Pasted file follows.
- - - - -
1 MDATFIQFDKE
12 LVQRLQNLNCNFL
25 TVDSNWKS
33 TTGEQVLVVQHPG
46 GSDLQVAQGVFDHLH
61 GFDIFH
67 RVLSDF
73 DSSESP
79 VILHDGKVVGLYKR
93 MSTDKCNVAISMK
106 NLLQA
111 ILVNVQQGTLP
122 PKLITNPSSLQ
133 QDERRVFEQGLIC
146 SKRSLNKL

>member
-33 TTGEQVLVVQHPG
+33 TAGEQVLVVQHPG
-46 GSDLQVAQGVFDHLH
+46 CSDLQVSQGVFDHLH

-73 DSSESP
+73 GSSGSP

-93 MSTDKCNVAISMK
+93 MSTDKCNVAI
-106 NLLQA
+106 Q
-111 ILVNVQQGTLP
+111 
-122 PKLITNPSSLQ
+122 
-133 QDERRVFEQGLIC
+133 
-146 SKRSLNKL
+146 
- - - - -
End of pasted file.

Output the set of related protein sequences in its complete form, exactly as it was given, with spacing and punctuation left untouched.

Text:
1 MDATFIQFDKE
12 LVQRLQNLNCNFL
25 TVDSNWKS
33 TTGEQVLVVQHPG
46 GSDLQVAQGVFDHLH
61 GFDIFH
67 RVLSDF
73 DSSESP
79 VILHDGKVVGLYKR
93 MSTDKCNVAISMK
106 NLLQA
111 ILVNVQQGTLP
122 PKLITNPSSLQ
133 QDERRVFEQGLIC
146 SKRSLNKL

>member
-33 TTGEQVLVVQHPG
+33 TAGEQVLVVQHPG
-46 GSDLQVAQGVFDHLH
+46 CSDLQVSQGVFDHLH

-73 DSSESP
+73 GSSGSP

-93 MSTDKCNVAISMK
+93 MSTDKCNVAI
-106 NLLQA
+106 Q
-111 ILVNVQQGTLP
+111 
-122 PKLITNPSSLQ
+122 
-133 QDERRVFEQGLIC
+133 
-146 SKRSLNKL
+146 